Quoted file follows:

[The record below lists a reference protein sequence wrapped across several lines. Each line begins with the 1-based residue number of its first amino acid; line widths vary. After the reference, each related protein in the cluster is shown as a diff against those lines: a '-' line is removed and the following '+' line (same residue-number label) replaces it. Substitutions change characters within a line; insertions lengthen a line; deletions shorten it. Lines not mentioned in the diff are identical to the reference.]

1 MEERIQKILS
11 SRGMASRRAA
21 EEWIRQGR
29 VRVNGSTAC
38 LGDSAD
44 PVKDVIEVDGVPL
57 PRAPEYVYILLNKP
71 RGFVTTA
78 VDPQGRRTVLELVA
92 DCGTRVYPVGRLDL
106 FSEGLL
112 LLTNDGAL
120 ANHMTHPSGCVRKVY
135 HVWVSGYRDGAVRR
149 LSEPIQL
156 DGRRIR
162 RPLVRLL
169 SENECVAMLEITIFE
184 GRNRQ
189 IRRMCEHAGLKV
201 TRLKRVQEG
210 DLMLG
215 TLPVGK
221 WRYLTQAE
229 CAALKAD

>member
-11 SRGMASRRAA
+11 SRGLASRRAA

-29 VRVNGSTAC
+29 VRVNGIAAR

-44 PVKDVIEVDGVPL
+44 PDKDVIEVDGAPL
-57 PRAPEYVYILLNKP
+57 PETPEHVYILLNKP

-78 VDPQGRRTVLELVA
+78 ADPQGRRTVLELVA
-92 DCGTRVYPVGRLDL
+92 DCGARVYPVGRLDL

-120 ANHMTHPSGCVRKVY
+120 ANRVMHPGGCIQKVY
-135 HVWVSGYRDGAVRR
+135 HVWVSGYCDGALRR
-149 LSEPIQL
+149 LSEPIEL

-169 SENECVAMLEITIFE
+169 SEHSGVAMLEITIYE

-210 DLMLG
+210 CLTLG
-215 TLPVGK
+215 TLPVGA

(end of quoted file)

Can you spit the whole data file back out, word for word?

[The record below lists a reference protein sequence wrapped across several lines. Each line begins with the 1-based residue number of its first amino acid; line widths vary. After the reference, each related protein in the cluster is shown as a diff against those lines: a '-' line is removed and the following '+' line (same residue-number label) replaces it. Substitutions change characters within a line; insertions lengthen a line; deletions shorten it. Lines not mentioned in the diff are identical to the reference.]

1 MEERIQKILS
11 SRGMASRRAA
21 EEWIRQGR
29 VRVNGSTAC
38 LGDSAD
44 PVKDVIEVDGVPL
57 PRAPEYVYILLNKP
71 RGFVTTA
78 VDPQGRRTVLELVA
92 DCGTRVYPVGRLDL
106 FSEGLL
112 LLTNDGAL
120 ANHMTHPSGCVRKVY
135 HVWVSGYRDGAVRR
149 LSEPIQL
156 DGRRIR
162 RPLVRLL
169 SENECVAMLEITIFE
184 GRNRQ
189 IRRMCEHAGLKV
201 TRLKRVQEG
210 DLMLG
215 TLPVGK
221 WRYLTQAE
229 CAALKAD

>member
-11 SRGMASRRAA
+11 SRGLASRRAA

-29 VRVNGSTAC
+29 VRVNGIAAR

-44 PVKDVIEVDGVPL
+44 PDKDVIEVDGAPL
-57 PRAPEYVYILLNKP
+57 PETPEHVYILLNKP

-78 VDPQGRRTVLELVA
+78 ADPQGRRTVLELVA
-92 DCGTRVYPVGRLDL
+92 DCGARVYPVGRLDL

-120 ANHMTHPSGCVRKVY
+120 ANRVMHPGGCIQKVY
-135 HVWVSGYRDGAVRR
+135 HVWVSGYCDGALRR
-149 LSEPIQL
+149 LSEPIEL

-169 SENECVAMLEITIFE
+169 SEHSGVAMLEITIYE

-210 DLMLG
+210 CLTLG
-215 TLPVGK
+215 TLPVGA